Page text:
Through a Lens Darkly: Black Photographers and the Emergence of a People Premieres on Independent Lens Monday, February 16, 2015, on PBS

“A family memoir, a tribute to unsung artists, and a lyrical, at times heartbroken, meditation on imagery and identity. The film is always absorbing to watch, but only once it’s over do you begin to grasp the extent of its ambitions, and just how much it has done within a packed, compact hour and a half. Overall, he is a wise and passionate guide to an inexhaustibly fascinating subject.” - A. O. Scott, The New York Times

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(San Francisco, CA) — The first documentary to explore the role of photography in shaping the identity, aspirations and social emergence of African Americans from slavery to the present, Through a Lens Darkly: Black Photographers and the Emergence of a People probes the recesses of American history through images that have been suppressed, forgotten and lost. Bringing to light the hidden and unknown photos shot by both professional and vernacular African American photographers, the film opens a window into the lives of black families, whose experiences and perspectives are often missing from the traditional historical canon. These images show a much more complex and nuanced view of American culture and society and its founding ideals. Inspired by Reflections in Black by author Deborah Willis, the film features the works of Carrie Mae Weems, Lorna Simpson, Anthony Barboza, Lyle Ashton Harris, Hank Willis Thomas, Coco Fusco, Clarissa Sligh, and many others. Through a Lens Darkly, directed by Thomas Allen Harris, premieres on Independent Lens on Monday, February 16, 2015, 10:00-11:30pm ET (check local listings), as part of Black History Month programming on PBS. 

The work of pioneering black photographers over the past 170 years — both men and women — is highlighted throughout the film. Their images help reclaim a sense of collective self-worth and humanity, and provide a rich history of African American contributions to the development of photography, both as an art form and a force to be reckoned with. Capturing the spirit of transformation that led African Americans from the deprivations of slavery to the self-sufficiency of economic mobility and social stability, the film also focuses on the ways in which black photographers learned to use the medium to construct strategically useful political, aesthetic, and cultural representations of themselves and their world.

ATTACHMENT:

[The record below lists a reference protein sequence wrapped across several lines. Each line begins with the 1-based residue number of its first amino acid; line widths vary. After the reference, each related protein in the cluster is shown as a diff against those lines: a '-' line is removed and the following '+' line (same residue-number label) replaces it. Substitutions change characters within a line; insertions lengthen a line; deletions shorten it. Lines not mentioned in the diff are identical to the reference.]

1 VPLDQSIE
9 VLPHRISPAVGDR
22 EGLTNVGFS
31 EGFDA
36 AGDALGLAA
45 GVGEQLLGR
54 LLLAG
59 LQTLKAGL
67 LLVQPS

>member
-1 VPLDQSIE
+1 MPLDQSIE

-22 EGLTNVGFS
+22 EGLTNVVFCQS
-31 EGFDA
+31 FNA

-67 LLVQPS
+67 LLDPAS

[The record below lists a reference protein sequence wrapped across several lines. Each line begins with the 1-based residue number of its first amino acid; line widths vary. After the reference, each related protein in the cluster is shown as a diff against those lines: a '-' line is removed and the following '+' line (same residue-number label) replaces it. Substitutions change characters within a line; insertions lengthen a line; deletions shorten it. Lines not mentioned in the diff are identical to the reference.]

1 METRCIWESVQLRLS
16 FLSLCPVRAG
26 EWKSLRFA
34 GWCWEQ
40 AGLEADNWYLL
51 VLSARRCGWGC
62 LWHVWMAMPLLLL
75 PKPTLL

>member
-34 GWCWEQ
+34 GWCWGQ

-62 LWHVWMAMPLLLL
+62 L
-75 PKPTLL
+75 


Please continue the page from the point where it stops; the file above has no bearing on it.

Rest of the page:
Filmmaker Thomas Allen Harris, who carries at least one camera with him at all times, has been mining material from his extended family archives for over 20 years. But making Through a Lens Darkly provided him with new insights. “This project would take me on a personal journey to understand why it was so important for black photographers, both professional and vernacular, to make photographs,” he said. “Through this journey I was to learn that it was a form of activism and a strategy for survival in America.” 

Visit the Through a Lens Darkly companion website ( which features information about the film, including an interview with the filmmaker, preview clips and more. 

About the Filmmaker

Thomas Allen Harris (Director, Producer, Writer) is the founder and president of Chimpanzee Productions, a company dedicated to producing unique audiovisual experiences that illuminate the human condition and the search for identity, family, and spirituality. Chimpanzee’s innovative and award-winning performance-based documentary films —VINTAGE - Families of Value, E Minha Cara/That’s My Face, and Twelve Disciples of Nelson Mandela — have received critical acclaim at international film festivals such as Sundance, Berlin, Toronto, FESPACO, Outfest, Flaherty, and Cape Town, and have been broadcast on PBS, the Sundance Channel, ARTE, as well as CBC, Swedish Broadcasting Network, and New Zealand Television. His video and installations have been featured at prestigious museums and galleries including the Museum of Modern Art, the Whitney Biennial, the Corcoran Gallery, Reina Sophia, and the London Institute of the Arts. Harris has received numerous fellowships and awards including a United States Artist Fellowship, Guggenheim Fellowship, Rockefeller Fellowship, as well as CPB/PBS and Sundance Directors Fellowships. A graduate of Harvard College, Harris lectures widely on the use of media as a tool for social change. 

Director, Producer, Writer: Thomas Allen Harris 

Inspired by the book Reflections in Black: A History of Black Photographers 1840 to the Present by Deborah Willis 

Producers: Deborah Willis, Ann Bennett & Don Perry
Executive Producers: Kimberly Steward & John Singleton
Consulting Producer: Gregory Warren
Writers: Don Perry & Paul Carter Harrison
Editors: K.A. Miille & Matthew Cohn
Composer: Vernon Reid
Additional Music and Opening Theme Composed and Performed by: Miles Jay 

About Independent Lens
Independent Lens is an Emmy® Award-winning weekly series airing on PBS Monday nights at 10:00pm. The acclaimed series features documentaries united by the creative freedom, artistic achievement, and unflinching visions of independent filmmakers. Presented by Independent Television Service, the series is funded by the Corporation for Public Broadcasting, a private corporation funded by the American people, with additional funding from PBS and the John D. and Catherine T. MacArthur Foundation. For more visit Join the conversation: and on Twitter.

Posted on December 10, 2014